Haiti, the land of opportunity - An interview with Philippe Saint-Cyr Executive Director of American Chamber of Commerce, Haiti

  • Posted by Marina Vatav
  • September 3, 2012 3:19 PM EDT
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What are some of the main investments going on in Haiti right now?

A lot of investments are happening today in the North of Haiti with the upgrade of the Cap-Haitian airport. It's a 66 million dollar project that is being financed by a Venezuelan Development Bank. The runway is scheduled to be completed by October of this year, where Boeing 737s will be able to land instead of propeller planes. Although the airport already serves international flights to Turks & Caicos, Cuba, and smaller planes out of Fort Lauderdale, it will be considered an international airport when Boeing 737s can land, which will increase passenger traffic at the airport. This will be a boost to tourism and it will facilitate business travelers to conduct business in the North.

In addition, there's an upgrade to the port of Cap-Haitian of about 35 million dollars. The construction of the Port in Fort Liberté is another project that is going up for bids this year and will cost over 100 million dollars.

These two ports will play a key role in opening up trade in the North of Haiti, and facilitate investments made in the Caracol Industrial Park in the North-east of Haiti. The Caracol Park is financed by the US government and the IDB; it will be the largest industrial park in the Caribbean, which will employ 65,000 people over the next 5 years. Another significant investment in the North is the CODEVI Industrial Park built by Dominican investors 7 years ago in Ouanaminthe. The owners are looking to build additional factories for lease.

The North is going for an extension that should have significant impact on Haiti's GDP growth over the next five years. This does not take into account the construction of hotels in Port-au-Prince. A hotel under the Best Western brand name will open by the end of the year. The Royal Oasis by Occidental Hotels & Resorts is almost completed and will open by the end of the year as well. El Rancho, Kinam and Karibe Hotels are increasing their room capacity.

In addition, commercial real estate development is on the rebound in the Petion-Ville area. Some investments have been made in the Delmas area where a 10 to 12 story building will be built with financing from Sogebank. This does not take into account reconstruction of schools, low-income housing, churches, and government buildings that will be rebuilt in the downtown area.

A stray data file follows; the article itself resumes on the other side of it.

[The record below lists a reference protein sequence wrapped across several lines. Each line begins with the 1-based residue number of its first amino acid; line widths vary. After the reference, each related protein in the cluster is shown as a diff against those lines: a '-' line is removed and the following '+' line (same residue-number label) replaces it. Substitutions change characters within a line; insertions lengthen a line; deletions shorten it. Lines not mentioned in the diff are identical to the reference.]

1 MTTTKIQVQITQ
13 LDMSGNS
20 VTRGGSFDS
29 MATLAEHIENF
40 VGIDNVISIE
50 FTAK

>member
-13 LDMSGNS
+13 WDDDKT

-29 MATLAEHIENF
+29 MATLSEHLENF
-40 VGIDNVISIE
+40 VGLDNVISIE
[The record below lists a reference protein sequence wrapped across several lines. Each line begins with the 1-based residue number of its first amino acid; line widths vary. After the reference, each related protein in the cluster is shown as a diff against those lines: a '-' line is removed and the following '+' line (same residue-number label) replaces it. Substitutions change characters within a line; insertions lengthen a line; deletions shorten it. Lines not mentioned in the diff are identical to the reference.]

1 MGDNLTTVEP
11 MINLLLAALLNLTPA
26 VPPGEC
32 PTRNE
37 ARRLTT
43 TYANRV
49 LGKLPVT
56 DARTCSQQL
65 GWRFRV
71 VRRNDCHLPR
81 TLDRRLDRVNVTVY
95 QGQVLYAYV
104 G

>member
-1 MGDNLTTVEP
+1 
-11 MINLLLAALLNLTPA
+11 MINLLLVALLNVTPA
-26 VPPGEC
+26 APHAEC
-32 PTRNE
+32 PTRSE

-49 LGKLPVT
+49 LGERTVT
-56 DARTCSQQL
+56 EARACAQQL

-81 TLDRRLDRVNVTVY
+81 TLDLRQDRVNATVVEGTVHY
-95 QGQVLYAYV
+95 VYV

What is the government mostly investing in when it comes to development and reconstruction?

The government has spent a lot of energy trying to come up with a free education program for low-income people, as well as a food program and healthcare program similar to Medicaid. The government initiated a healthcare program for about 2,000 people to assess the cost of providing care in Haiti before expanding the program to more people.

The airport in Port-au-Prince is in its final stages of renovation, which should be completed within the next two months. The port of Port-au-Prince will have a new dock built and the construction project will go up for bids; the project cost will exceed 40 million dollars. The Haitian Government has resettled many people that were living in tents in public parks following the earthquake. About 400,000 people still live in tents and the goal is to decrease that number by about 25% within the next couple of months. The education program for children began last year, as well as a food program. As far as infrastructure is concerned, the Haitian government, assisted by the World Bank, the IDB, USAID and the EU, is financing several projects in the South, the North, Port-au-Prince, and in the Center of Haiti.

Many people are getting impatient and think that the progress in Haiti is taking too long. What are your thoughts?

This depends on what progress is. Everyone wants to see results, but we are talking about a country that was not stable for the past two decades, going through several natural disasters, and topped by the 2010 earthquake.

The multilateral institutions work independently and are competing for projects. In addition, the Haitian government has to approve companies that win bids of projects that will be financed by the multilaterals. Such a scenario does not get projects moving quickly. There was also the issue of wasted money from donors in the past, therefore, steps were taken to eliminate aid money going to foreign bank accounts that lengthened the amount of time for funds to be approved and disbursed.

What is your perception in terms of the current business environment in Haiti?

The business environment in Haiti is improving from what it was under the previous administration, but a lot of work has to be done such as the amount of time it takes to register companies, and better transparency is required on the process. The government is working on a digital process that will link different ministries involved in the registration of companies. Several companies that waited for months to get registered finally had their files resolved. There are other companies that still have their files pending, but the process has started to improve on doing business in Haiti. The cost is still high in comparison to the percentage of GDP per capita, but the government is trying to improve on other facets of the business environment. We will see the benefits over the next couple of years, which will demonstrate to investors that they can conduct business in Haiti.

Two large mergers occurred earlier this year: 1) the acquisition of Brana by Heineken (note: Heineken, one of the biggest breweries in the world, late last year increased its stake in Brasserie Nationale d'Haiti  "Brana", the leading brewer in Haiti, from 22 per cent to 95 per cent.), and 2) Digicel took over Voila, the second largest cellular company in Haiti, to take a commanding lead in the market share of cellular subscribers at over 80%. These acquisitions demonstrate the long-term strategy of the investors (Heineken and Digicel) for Haiti. Heineken sold their holding in the Dominican Republic, and is now focusing on increasing sales of Brana’s flagship brand, “Prestige”.